Speaker Nancy Pelosi (D-Calif.) and Senate Minority Leader Chuck Schumer (D-N.Y.) dismissed the deal with Turkey that Pence announced yesterday. “Next week, the House will pass a strong, bipartisan sanctions package to work to reverse the humanitarian disaster that President Trump unleashed in Syria,” they said. Read more from Daniel Flatley and Anna Edgerton.

Happening on the Hill

Senate Spending Bills Next Week: The Senate will take up and debate two packages of fiscal 2020 spending bills next week in order to jump-start the appropriations process, Senate Majority Leader Mitch McConnell (R-Ky.) said yesterday. McConnell will first bring up a package of domestic spending bills. If work on that package is successful, McConnell said he plans to bring up another package focused on the defense measure. Read more from Nancy Ognanovich.

Big Tech Data Dominance: U.S. technology giants pose a threat to competition and innovation around the world through collection and control over massive amounts of consumer data, Federal Trade Commissioner Rohit Chopra will tell Congress today. Dominant tech companies have gained enormous competitive advantages from data, which deserves special attention from antitrust officials and lawmakers, Chopra, a Democrat on the Republican-led commission, will tell the House Judiciary’s antitrust subcommittee. Read more from Ben Brody and Daniel Stoller.

Hoyer Says No Action on Gun Bills: Gun control legislation including red flag bills, limits on magazine capacity and an assault weapons ban are unlikely to come to the House floor as long as the Senate doesn’t take up a gun control background check bill, House Majority Leader Steny Hoyer (D-Md.) said.

Democrats in the House and Senate have held a number of events highlighting a background check bill that passed the House with the support of nearly all Democrats and eight Republicans, Emily Wilkins reports.

“We don’t want to distract from that,” Hoyer said yesterday at a Bloomberg Government event. He added the other gun control bills could take attention away from the background checks bill. Hoyer said while the red flag and assault weapons bills were important, none of them would pass if the background checks bill couldn’t. “We want to put pressure on the Senate,” he said “Put it on the floor, and it will pass.”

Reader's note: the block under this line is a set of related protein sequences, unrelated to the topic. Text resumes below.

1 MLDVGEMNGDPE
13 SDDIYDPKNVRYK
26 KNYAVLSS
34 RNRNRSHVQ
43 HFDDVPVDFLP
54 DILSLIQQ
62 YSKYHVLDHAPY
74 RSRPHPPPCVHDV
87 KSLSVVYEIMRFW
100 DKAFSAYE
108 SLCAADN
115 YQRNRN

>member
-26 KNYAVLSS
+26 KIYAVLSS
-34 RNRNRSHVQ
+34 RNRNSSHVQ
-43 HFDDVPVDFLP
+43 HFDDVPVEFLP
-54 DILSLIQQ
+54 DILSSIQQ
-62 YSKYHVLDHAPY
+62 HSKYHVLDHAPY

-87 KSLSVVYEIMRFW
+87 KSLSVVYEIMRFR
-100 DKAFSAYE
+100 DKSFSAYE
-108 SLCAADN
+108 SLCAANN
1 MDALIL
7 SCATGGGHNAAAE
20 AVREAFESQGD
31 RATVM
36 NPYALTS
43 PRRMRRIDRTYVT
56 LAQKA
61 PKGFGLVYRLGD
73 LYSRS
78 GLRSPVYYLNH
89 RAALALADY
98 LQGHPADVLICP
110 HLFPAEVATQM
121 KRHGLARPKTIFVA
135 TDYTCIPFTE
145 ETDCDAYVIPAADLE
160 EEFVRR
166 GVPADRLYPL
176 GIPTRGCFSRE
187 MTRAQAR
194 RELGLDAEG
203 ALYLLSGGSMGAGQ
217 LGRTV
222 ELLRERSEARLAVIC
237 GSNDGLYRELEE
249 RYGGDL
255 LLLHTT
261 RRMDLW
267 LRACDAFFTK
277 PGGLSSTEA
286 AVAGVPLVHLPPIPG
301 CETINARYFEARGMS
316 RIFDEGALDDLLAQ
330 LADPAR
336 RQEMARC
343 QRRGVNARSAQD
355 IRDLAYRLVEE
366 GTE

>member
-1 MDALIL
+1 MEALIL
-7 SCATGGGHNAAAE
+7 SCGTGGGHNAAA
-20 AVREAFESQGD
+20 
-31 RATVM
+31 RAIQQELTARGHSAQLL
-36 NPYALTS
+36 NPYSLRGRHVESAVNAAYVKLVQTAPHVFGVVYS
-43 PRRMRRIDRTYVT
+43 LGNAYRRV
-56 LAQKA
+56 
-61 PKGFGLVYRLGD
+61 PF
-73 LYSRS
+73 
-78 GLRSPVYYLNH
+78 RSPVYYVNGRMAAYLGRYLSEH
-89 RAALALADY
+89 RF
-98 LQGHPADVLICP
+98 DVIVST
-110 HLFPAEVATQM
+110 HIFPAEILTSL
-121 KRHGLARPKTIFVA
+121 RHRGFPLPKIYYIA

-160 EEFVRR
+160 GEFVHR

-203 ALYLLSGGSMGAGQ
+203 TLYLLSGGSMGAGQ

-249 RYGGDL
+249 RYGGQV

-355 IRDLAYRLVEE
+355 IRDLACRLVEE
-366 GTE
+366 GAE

Drug Bill Advances Second Panel: A House panel advanced a bill on a party-line vote to direct the government to negotiate the price of certain drugs. The House Energy and Commerce Committee voted 30-22 to approve H.R. 3, which would direct the government to negotiate the prices of the most expensive drugs that have little or no competitors on the market, capping them relative to their price in six other countries. Earlier yesterday, the bill also won House Education & Labor Committee approval by a 27-21 vote, which was also along party lines. The Ways and Means Committee is expected to mark it up next week, with the full House considering the measure the following week. Read more from Alex Ruoff.

Whistleblower Antitrust Protection: The Senate passed legislation that would provide protections for whistleblowers who report antitrust violations. The bill, sponsored by Senate Finance Chairman Chuck Grassley (R-Iowa), a strong proponent of whistleblower protections, was approved by unanimous consent. The bill would protect whistleblowers who disclose possible price-fixing, bid-rigging, and other antitrust violations by preventing employers from retaliating against employees. “Without the help of industry whistleblowers, these sorts of violations often fly under the radar,” Grassley said in introducing the bill in July, Nancy Ognanovich reports.

Disappearance of Saudi Nationals: The Senate passed legislation that would require the FBI to provide information on the disappearance of Saudi Arabian nationals accused of crimes in the U.S. The bill passed by unanimous consent after Sen. Ron Wyden (D-Ore.) outlined how many Saudi nationals charged in the U.S. with crimes, including manslaughter and sexual assault, have ended up back in their home country where they wouldn’t face trials. The measure would require the FBI to declassify all information on whether the Saudi government helped a citizen or Saudi national in departing the U.S. while they were awaiting trial or sentencing for crimes, Nancy Ognanovich reports.

House Approves SEC Investor Testing Bill: A Democratic bill requiring the SEC to study whether retail investors find disclosures to them useful passed the House without any Republican support. The House yesterday voted 229-186 along party lines in favor of the SEC Disclosure Effectiveness Testing Act. The measure from Rep. Sean Casten (D-Ill.) didn’t win over Republicans when the House Financial Services Committee advanced it in March, either. Read more from Andrew Ramonas.

Mexico Tries to Entice Democrats: Mexico’s President Andres Manuel Lopez Obrador is pledging close to $1 billion to implement a law to improve labor conditions that U.S. Democrats say is key to passing a stalled North American trade accord. Mexico’s Finance Ministry will ask lawmakers to boost the budget that was already presented to Congress by $69 million next year, Lopez Obrador said in a letter sent to House Ways and Means Chairman Richard Neal (D-Mass.). He promised another $830 million over the following three years to fund the labor overhaul. Read more from Nacha Cattan.